Best Faust Translation

By Rakib Sarwar Written by Rakib Sarwar
Updated on August 12, 2023

There are many translations of Faust, but which one is the best? There are many factors to consider when determining the best Faust translation, such as how well the translator captures Faust’s themes and ideas, and how readable the translation is. Here is a look at some of the most popular translations of Faust and why they might be considered the best.

The best translation of Faust (Parts 1 and 2) is currently the David Luke version. It is worth reading “Faust” in translation because it can give readers a new perspective on the original work. Goethe’s Faust rhymes differently in translated English, but it does not take away from the power of his words.

Who translated Faust First?

The first complete translation of Faust into English was by British poet, writer, and artist John Anster (1885-1954).

In 1926, J. M. Dent & Sons, Ltd., and E. P. Dutton & Company published Anster’s translation in London and New York. He also released a revised edition of his translation in 1929, which was published by J. M. Dent & Sons, Ltd.

Anster’s translation of Faust has been criticized for being too free, as he attempted to capture the feeling and atmosphere of the play rather than a word-for-word translation of the text.

What is the best English translation of Goethe’s Faust? 

This is a difficult question to answer, as it depends on what kinds of things you value in a translation. For example, some people prefer translations that are more literal, while others are looking for a translation that is more readable. Some people prefer translations written in modern English, while others are seeking one that is closer to the original German text.

The following are four of the best English translations of Faust, ranked in order of preference. We also have a list of other great titles you might enjoy if you’re looking for something different to read. Enjoy!

1) The David Constantine translation is more literal and tries not to alter any meaning from the original German text.

2) The John George Robertson translation (published in 1957) focuses on Goethe’s life and work rather than simply translating the poem word-for-word.

3) The Nicholas Boyle translation is an accurate and updated edition of a translation first published in 1966.

4) The David Luke translation is also more literal and is closer to the original German text.

5) The Stephen Mitchell translation is more readable than Constantine’s but it lacks some of his accuracies.

6) Charles Hope’s translation is also more readable than Constantine’s but it too lacks some of his accuracies.

The best translation of Faust (Parts 1 and 2) 

As soon as possible after publication, David Luke translated Goethe’s Faust Part One. Luke’s version represents an accurate and updated edition of a translation first published in 1966.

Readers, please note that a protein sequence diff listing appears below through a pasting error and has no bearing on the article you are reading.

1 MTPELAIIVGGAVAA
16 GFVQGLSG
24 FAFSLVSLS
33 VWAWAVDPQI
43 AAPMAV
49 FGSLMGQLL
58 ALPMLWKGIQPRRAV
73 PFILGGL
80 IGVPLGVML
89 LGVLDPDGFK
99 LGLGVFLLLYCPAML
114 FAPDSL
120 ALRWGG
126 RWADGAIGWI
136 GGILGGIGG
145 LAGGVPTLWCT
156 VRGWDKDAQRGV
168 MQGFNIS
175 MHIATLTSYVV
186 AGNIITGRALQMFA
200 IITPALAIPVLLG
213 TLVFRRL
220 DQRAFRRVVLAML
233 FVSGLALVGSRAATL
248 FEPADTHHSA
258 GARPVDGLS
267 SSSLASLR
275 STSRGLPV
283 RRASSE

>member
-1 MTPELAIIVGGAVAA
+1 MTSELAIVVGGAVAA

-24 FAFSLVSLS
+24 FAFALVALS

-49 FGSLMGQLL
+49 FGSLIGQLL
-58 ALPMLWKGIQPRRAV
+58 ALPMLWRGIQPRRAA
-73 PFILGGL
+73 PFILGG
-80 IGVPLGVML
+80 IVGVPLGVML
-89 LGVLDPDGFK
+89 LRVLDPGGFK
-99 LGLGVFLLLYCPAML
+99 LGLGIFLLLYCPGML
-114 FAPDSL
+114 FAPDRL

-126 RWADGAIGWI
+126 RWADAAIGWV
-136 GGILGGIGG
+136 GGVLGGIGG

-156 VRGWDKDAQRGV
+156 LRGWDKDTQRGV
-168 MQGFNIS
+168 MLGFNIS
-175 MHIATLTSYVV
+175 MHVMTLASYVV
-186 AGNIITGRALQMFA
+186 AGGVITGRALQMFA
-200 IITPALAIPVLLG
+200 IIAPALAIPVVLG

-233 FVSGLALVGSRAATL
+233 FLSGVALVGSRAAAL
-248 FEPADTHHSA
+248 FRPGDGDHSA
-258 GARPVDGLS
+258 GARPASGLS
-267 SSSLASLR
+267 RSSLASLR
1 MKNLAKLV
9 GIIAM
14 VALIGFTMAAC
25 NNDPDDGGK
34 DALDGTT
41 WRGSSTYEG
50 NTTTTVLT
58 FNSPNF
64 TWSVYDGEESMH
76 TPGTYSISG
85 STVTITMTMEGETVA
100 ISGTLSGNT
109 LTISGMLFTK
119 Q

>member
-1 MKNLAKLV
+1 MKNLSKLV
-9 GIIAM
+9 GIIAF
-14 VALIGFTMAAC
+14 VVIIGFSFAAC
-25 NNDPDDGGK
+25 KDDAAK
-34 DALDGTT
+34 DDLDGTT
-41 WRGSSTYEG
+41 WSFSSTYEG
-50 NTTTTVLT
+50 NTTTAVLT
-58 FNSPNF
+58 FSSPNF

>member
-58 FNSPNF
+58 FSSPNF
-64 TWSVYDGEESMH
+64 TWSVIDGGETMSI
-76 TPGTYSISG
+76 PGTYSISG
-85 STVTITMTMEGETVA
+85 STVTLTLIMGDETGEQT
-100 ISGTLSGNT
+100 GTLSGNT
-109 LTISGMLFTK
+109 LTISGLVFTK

Charles Hope’s new translation is also more readable, but it lacks some of the accuracy found in the David Constantine translation, which was published in 1852.


Is it worth reading “Faust” in translation? 

Yes, of course, it is worth reading Faust in translation, with over 100 different translations available today. So if you don’t mind what you read, I am sure that there is a version of this work available for you. But if you want to find the most accurate and literal translation, I would probably go for David Constantine.

But there are also other great translators such as John George Robertson and Nicholas Boyle who have also done an excellent job. So whichever one you pick, I am sure you will enjoy the experience of reading Faust.

How does Goethe’s Faust rhyme in translated English?

It depends on the translation, but most translators try to preserve some aspects of rhyme in their English version. Some use patterns of stressed syllables that rhyme perfectly within the English line, while others use different forms of rhyme such as false rhymes and assonance. Some also use rhyme in specific areas to highlight significant moments.

The best translation of Faust, in terms of capturing the poetic elements and retaining the rhyme scheme, is probably David Luke’s. However, it is also the most expensive and may be difficult to find. If you’re looking for an affordable option that is still fairly true to the original, James Russell’s version is a good choice.

Ultimately, whether or not it is worth reading Faust in translation depends on your own preferences and understanding of the text. If you like German literature and want to read one of the greatest works ever written by a German author, we recommend reading an English translation.